Does Obama Dare to Issue a Cybersecurity Executive Order Before Election Day?

Next Monday, the Department of Homeland Security (DHS) kicks off National Cybersecurity Awareness Month, which features events and initiatives aimed at stressing the importance of good cyber security practices.  The timing of this annual event could not be more propitious given the mounting battle between President Obama and his Republican (and business lobby) adversaries over the expected, imminent executive order on cyber security the Administration has developed in the wake of failed cyber security legislation.

A  draft of the order was circulated earlier this month and it looks a lot like the Democratic-backed Cybersecurity Act of 2012, which was aimed at setting up government programs to ensure better cyber security information sharing for critical infrastructure industries.  (One major difference between the order and the Senate bill is that the order specifies by name 16 different sectors that constitute the “critical infrastructure” industries covered by the order, although energy and communications are spelled out upfront as “uniquely” critical sectors that cut across all the other industries.)

A growing number of developments hint that the executive order could come out any day now.  DHS Secretary Janet Napolitano told the Senate last week that the order is near completion, a host of current and former Pentagon officials are speaking out daily about the threat lax cyber security poses to the nation’s welfare while the Senate champion of the Cybersecurity Act, Joe Lieberman (I-CT) is pushing the president to get the order out the door.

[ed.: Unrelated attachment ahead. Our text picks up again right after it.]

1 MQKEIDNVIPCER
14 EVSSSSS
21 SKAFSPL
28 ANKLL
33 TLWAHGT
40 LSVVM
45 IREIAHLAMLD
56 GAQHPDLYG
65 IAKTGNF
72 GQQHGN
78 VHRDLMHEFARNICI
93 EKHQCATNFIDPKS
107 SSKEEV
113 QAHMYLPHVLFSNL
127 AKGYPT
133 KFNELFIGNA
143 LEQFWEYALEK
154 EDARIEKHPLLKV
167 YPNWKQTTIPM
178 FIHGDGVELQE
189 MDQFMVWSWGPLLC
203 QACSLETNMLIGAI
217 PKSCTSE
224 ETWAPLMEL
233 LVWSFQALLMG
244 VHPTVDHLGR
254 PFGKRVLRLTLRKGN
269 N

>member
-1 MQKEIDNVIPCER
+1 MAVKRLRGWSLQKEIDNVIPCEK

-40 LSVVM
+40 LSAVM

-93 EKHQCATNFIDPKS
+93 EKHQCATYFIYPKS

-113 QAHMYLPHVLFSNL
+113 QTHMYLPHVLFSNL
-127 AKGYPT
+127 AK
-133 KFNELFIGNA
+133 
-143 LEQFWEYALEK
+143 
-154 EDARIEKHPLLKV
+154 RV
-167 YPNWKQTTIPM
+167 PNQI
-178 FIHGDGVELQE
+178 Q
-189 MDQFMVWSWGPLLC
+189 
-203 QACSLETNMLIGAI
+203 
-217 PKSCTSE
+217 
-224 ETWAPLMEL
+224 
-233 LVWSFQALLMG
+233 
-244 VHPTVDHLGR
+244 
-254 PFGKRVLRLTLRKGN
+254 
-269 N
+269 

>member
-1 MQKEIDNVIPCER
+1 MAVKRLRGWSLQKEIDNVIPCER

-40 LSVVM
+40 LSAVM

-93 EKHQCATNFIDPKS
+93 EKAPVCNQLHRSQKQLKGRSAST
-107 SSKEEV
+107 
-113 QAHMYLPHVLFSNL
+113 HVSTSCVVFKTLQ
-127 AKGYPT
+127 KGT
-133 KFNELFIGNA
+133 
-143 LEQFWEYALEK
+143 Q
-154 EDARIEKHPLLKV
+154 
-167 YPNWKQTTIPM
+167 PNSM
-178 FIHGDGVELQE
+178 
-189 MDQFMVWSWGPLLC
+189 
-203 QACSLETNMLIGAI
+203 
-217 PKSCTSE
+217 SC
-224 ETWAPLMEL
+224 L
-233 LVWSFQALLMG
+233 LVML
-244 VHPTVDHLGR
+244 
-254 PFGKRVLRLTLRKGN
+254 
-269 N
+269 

Does all this add up to Obama issuing the executive order before the end of October?  Not exactly.  Despite the intense pressure and momentum, this is an election year and despite Obama’s current comfortable lead in the polls and the resulting lift for all Democratic contests, some smart insiders say the Administration won’t needlessly give Republicans any new ammunition before the polls close on Election Day by issuing what is already a controversial order.   Further dimming the order's pre-election day prospects are Republican rumblings of late that the Congress might still pass a bill before Inauguration Day.  Obama might be reluctant to look like he's pulling ahead of the legislative branch, even if it’s unlikely that the lame duck Congress can get the job done. 

On the other hand, the President could gain even more points in the polls by issuing the order, burnishing his already strong image on national defense.  But, if the smart money is right, look for an executive order no sooner than November 7.


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